In this issue...
of repentance' needed for Church-on-the-Blood
His Eminence Vikenti, Archbishop of Ekaterinburg, has blessed
us to help get bells for a new church that will commemorate the
murder of the Royal Family.
The church is to be consecrated on the anniversary of the event,
this coming July.
Pyatkov & Co., which is located near Ekaterinburg and which has
supplied bells for numerous of our own clients, is casting the
The smaller bells have been cast already, at Pyatkov's own expense.
But the Archdiocese needs to raise an additional $200,000 for
the 9-ton "blagovestnik" (the main bass bell), and the 5-ton "polyeley"
You can contribute to the bells of this church! Donate through
our website. Just go to our secure shopping cart, and contribute
any amount you wish. One hundred percent of the money we
collect will go directly to the foundry for casting the needed
Donors' names will be listed on a plaque in the bell tower.
to Jesus Christ!
in the genuine Orthodox bell tradition and in Russia's finest
church bells has been growing steadily in America. We've
placed bells in more than 50 churches over the past three
years, and what's especially encouraging is that even tiny
mission parishes have quickly realized the value of real
bells for liturgy, outreach, and parish life, and have become
some of our most enthusiastic clients.
help churches learn the genuine Orthodox bell tradition,
and to keep you abreast of news, occasional opportunities,
and information, we've created this newsletter. We've taken
the liberty of subscribing you because you've shown interest
by writing to us in the past, but if you're no longer interested,
there's a secure, automated unbuscribe at the bottom of
the page-- one click and you're off the list! But we hope
you'll be eager to know more about this important area of
traditional church life and its revival both in Russia and
New Russian bells at Xeropotamou, Mount Athos
Last summer, Pyatkov & Co. installed a complement of new
bells at the historic monastery of Xeropotamou, on Mount
Xeropotamou is not far from St Panteleimon's, the Russian
monastery, whose bells (including one of about 10 feet in
diameter) are considered the best on Mount Athos. Therefore
when Xeropotamou decided to restore their zvonnitsa, they
chose Russia's premiere bells...
Russian Navy donates bells to Philadelphia church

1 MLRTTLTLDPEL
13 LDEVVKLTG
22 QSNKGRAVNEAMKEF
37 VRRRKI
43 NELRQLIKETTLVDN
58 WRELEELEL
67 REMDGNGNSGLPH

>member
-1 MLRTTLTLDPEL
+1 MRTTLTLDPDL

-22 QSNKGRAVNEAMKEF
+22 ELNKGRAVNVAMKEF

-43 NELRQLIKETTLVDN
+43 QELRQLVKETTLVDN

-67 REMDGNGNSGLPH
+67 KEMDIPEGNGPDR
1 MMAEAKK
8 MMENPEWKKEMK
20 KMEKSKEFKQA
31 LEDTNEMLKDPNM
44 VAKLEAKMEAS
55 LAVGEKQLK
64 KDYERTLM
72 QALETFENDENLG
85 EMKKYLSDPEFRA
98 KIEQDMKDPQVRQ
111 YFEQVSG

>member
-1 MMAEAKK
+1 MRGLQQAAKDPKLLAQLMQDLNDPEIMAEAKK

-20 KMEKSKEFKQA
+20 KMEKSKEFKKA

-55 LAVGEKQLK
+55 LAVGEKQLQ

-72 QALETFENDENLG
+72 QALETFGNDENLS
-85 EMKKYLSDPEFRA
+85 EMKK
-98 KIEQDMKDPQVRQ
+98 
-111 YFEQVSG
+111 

In the late 1800's, a Philadelphia shipyard built two of
the largest and most famous ships of the Russian Imperial
Navy-- the Varjag, whose heroic demise in the Russo- Japanese
War is still the stuff of legend in both Russia and Japan,
and the Retvizan.
A number of Russian naval personnel lived in Philadelphia
in those years, and they contributed generously to the building
of St Andrew the First-Called Cathedral. In fact, the Cathedral
is named after the Russian Navy's patron saint.
This last summer, the Russian Navy donated a wonderful set
of bells from the Perfect Cast foundry of Minsk, one of
our main suppliers....
'Santa Maria bell': auction, scepticism, seizure
The planned million-plus dollar auction in Madrid of a bell
purported to be that of Christopher Columbus' flagship stirred
a tempest of controversy last month. Was the bell really
that of the Santa Maria, as its discoverers say? The auction
house is quite certain it is. The scientists are a bit more
Then, just before it went on the block, a Spanish judge
ordered it seized so Portugal could explore its claim to
own the artifact, which was found in Portugese waters....
Zvonar's Corner: blagovest, trezvon, and Lenten ringing
We will devote the last article of each newsletter to tips
for bell-ringers and other practical matters in the Orthodox
For now, this will usually be a translation of timely material
from the standard "Typikon for Church Bell Ringing", newly
published by the Moscow Patriarchate. (Everything translated
to date is available at the link below, or you can order
it in Russian from the secure shopping page on our website.)
In this issue, just in time for Lent, we present the different
kinds of ringing that the typikon specifies for the services
of the Great Fast. (We'll cover Great Week and Pascha in
a future issue.)
But since knowledge of what to ring during Lent presupposes
knowledge of what to ring the rest of the year, in this
first newsletter we have also translated some general rules
for blagovest and trezvon as well.
Be sure to write to us if you have any questions about Orthodox
bells and bell traditions!
Our purpose is not just to promote traditional bells, but
(Oh, and by the way-- we can help you to get those traditional
Orthodox church bells too. It's much easier than you might
about how to ring... »